Is Crap the Future of Online Content?

More and more professional editorial is giving way to low-paid freelancers or upaid UGC. David Carr’s piece The Fall and Rise of Media contains the following observation:

That carnage has left behind an island of misfit toys, trains whose cabooses have square wheels and bird fish who are trying to swim in thin air. The skills that once commanded $4 for every shiny word are far less valuable at a time when the supply of both editorial and advertising content more or less doubles every year.

Where do all the burgeoning pixels come from? Everywhere, and cheap at that. An outfit called Demand Media now tests headlines for reader salience and cranks out thousands of articles and videos daily that it pays about $20 apiece for.

While user-generated content and “crowdsourcing” work well for certain kinds of content creation (e.g, online reviews), it’s not equally applicable for all situations and use cases. This is not a new view of course, but experts and professionals have an important role to play in the future of online content. This is where Yahoo! and AOL both hope to excel BTW.

Salon CEO Richard Gingras makes the point that brands matter even more today than in the past:

“I do think that in the content space, as we see the print publications decline, I think brands matter more than ever,” he said. “I think brands with sharp personalities matter more than ever, and I think that presents an opportunity for salon.”

I totally agree with him. Trust and quality, two values that content brands should stand for, will continue to gain in importance in this new world of digital serfs and sloppy UGC.

What do you think? Will people care about experts and editorial quality going forward?

8 Responses to “Is Crap the Future of Online Content?”

  1. Jennifer Crews Says:

    I agree with your main point, although I am continually amazed at the number of typos I see on brand-name websites. I feel like even those media outlets are stressing quantity to the point of foregoing quality, and for what? Just to report the same stuff everyone else is talking about?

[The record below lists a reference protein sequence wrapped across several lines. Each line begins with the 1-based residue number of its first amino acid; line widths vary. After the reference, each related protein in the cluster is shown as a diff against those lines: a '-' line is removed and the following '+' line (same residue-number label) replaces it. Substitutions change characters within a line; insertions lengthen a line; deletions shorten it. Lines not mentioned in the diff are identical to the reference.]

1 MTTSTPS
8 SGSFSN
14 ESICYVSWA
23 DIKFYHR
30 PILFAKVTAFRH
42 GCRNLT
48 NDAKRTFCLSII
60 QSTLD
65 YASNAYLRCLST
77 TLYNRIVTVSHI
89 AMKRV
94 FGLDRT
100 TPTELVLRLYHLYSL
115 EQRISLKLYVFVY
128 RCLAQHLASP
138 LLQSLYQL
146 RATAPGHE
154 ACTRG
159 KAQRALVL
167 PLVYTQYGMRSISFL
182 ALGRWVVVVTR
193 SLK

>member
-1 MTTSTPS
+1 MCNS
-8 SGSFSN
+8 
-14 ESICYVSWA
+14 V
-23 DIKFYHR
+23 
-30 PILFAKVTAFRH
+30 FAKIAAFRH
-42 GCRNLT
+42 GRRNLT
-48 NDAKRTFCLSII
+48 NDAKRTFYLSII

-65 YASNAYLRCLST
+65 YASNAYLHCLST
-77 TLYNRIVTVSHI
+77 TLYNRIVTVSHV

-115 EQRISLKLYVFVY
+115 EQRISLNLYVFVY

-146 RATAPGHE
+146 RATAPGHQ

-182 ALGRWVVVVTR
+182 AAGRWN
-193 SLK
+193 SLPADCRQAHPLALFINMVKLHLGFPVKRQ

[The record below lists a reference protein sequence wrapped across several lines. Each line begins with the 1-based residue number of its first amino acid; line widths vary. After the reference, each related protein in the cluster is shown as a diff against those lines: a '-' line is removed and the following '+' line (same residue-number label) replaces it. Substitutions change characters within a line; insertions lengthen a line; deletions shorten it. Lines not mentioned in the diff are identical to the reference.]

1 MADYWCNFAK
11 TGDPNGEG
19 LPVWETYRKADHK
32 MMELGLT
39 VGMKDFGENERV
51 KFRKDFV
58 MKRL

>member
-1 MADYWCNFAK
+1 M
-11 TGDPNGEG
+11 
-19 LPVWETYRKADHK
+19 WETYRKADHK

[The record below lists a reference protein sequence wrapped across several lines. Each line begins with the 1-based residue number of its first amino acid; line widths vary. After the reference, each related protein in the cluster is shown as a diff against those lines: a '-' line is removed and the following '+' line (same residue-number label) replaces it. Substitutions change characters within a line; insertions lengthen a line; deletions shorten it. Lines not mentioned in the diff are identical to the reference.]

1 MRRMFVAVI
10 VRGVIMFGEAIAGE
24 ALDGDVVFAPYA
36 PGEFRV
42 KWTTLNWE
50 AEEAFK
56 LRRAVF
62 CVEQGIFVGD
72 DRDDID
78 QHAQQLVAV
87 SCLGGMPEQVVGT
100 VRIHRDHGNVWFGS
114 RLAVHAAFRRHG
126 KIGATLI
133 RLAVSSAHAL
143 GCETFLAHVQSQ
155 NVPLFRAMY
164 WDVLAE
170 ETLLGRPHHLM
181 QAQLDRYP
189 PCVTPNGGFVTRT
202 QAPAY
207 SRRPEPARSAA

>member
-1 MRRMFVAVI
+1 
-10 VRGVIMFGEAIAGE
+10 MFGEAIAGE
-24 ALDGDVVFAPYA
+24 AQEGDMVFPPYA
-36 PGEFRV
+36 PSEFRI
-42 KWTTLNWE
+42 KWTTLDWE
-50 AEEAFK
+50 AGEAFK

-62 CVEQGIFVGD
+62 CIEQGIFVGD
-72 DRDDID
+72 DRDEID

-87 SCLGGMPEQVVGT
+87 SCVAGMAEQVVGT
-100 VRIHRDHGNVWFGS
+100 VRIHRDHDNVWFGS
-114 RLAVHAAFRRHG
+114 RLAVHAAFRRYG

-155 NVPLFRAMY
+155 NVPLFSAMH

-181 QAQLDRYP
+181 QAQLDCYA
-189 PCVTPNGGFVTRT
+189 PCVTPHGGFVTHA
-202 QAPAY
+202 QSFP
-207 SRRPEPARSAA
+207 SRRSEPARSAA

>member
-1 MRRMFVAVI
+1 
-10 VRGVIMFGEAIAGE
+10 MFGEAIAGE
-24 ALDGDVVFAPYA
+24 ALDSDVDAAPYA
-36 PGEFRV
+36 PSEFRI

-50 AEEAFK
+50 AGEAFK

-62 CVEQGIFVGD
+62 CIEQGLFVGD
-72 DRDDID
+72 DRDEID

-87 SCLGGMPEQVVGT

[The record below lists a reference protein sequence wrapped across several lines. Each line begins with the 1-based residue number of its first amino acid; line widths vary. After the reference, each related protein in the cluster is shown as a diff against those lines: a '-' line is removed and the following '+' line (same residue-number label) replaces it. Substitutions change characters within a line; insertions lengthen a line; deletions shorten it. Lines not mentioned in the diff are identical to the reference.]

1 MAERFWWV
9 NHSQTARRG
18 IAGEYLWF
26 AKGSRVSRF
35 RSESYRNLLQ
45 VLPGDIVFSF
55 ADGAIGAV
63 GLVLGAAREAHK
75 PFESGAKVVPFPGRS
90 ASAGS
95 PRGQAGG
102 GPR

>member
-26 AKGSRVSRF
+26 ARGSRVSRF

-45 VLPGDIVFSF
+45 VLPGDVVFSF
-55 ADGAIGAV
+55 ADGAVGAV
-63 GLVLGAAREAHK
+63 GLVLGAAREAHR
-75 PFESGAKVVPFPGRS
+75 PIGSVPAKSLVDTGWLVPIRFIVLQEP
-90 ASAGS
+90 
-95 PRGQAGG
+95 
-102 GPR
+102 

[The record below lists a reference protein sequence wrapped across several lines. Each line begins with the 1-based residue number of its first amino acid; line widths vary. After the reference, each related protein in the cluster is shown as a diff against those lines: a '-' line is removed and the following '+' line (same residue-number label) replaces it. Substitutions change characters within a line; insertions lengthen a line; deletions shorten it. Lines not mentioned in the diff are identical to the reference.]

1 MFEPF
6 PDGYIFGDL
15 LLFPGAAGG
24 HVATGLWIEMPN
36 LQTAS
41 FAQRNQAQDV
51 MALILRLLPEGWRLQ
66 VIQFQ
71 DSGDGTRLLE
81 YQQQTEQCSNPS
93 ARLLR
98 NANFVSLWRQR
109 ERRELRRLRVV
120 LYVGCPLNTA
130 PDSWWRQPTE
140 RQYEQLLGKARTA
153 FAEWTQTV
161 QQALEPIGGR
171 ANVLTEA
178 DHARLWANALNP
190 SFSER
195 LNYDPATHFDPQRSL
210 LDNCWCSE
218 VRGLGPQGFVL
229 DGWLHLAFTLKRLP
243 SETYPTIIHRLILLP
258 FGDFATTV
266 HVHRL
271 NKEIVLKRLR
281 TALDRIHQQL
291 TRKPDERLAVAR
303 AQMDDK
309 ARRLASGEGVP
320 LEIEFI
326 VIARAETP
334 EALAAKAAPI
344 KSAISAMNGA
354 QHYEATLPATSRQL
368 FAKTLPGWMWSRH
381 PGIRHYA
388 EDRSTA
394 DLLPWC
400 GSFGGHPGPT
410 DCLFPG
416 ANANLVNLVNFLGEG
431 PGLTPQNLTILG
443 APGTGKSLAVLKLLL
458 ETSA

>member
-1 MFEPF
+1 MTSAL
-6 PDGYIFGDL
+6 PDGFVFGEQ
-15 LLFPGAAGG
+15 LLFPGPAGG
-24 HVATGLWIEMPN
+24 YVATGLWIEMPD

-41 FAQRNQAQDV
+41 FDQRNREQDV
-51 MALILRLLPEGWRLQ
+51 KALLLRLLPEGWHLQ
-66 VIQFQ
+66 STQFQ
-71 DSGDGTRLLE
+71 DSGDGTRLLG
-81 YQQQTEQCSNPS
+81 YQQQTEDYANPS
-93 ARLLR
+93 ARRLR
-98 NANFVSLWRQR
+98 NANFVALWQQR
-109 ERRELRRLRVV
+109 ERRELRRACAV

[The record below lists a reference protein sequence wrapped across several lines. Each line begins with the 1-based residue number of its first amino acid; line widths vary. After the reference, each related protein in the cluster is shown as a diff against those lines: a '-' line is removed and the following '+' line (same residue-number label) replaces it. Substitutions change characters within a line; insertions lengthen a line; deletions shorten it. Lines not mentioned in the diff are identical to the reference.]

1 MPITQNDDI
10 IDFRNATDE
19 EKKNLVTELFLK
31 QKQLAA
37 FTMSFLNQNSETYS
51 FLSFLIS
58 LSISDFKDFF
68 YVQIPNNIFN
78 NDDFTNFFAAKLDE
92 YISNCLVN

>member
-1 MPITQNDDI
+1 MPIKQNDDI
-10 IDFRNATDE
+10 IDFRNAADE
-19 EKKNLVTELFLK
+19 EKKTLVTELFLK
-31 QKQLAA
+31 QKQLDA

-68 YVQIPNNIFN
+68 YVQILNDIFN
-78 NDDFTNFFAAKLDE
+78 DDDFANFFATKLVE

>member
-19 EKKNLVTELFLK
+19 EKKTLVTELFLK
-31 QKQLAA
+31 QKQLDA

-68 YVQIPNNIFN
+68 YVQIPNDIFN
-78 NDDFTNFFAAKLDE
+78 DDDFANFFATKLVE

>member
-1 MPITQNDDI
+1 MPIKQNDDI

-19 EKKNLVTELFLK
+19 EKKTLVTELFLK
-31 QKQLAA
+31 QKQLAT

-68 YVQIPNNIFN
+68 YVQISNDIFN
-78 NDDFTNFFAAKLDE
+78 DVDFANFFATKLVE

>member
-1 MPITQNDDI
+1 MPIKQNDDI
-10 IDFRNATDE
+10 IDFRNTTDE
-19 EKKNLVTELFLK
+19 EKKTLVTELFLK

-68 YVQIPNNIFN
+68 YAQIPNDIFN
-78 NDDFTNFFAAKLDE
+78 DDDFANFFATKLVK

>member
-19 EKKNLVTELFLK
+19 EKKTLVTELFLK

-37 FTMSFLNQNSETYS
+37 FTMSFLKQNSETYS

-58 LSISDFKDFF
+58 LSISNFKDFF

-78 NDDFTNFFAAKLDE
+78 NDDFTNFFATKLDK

In answer to your question, I spend more time than ever thinking about who I am reading and what is the vested interest of the writer/media outlet because you can’t just default to “It is published so it must be (accurate/good/factual/interesting/etc).” But I am not sure that is mainstream just yet…

  2. Ed Kohler Says:

    One change is that brands are shifting from publications to people. People who like David Carr’s writing would read him whether he’s at the NY Times or Salon.

  3. ian Says:

    the ‘average’ newspaper (USA Today?) is written at a reading level for 6th grade, and the NYT/WSJ maybe at an 11th grade reading level. not so great to begin with, but accepted. i’ve wondered what the role of SEO has been on editorial. is it inconceivable that editors have dumbed down copy in hope of increasing readership via indexing strategies?

  4. Perry Says:

    It sure feels like a new world, and I respect David Carr’s take, and deeply admire Richard’s perspective on journalism.

    Yet, it’s unmistakable that Consumption of content is flaky, fleeting and amorphous. As much as I cheer for Richard to be right, I have yet to see evidence that the next generation will really engage in editorial “trust/quality” versus topical, disposable consumptive media. At least not in traditional ways.

    Ultimately, the brain sure needs more nurturing, and the human condition needs more roots and connectedness. I’m just not (yet?) so sure journalism will be the glue it longs to me.

    The social mantra perhaps is “We’re leading ourselves, collectively, and we don’t need anyone to direct us.” Power to the lemmings!😉

  5. Stever Says:

    take a read what Aaron Wall wrote today about information pollution on the net and the big content producers pushing more and more lower and lower quality crap just to stuff the search engines with more pages and attract more long tail search traffic http://www.seobook.com/2010-year-information-pollution-takes

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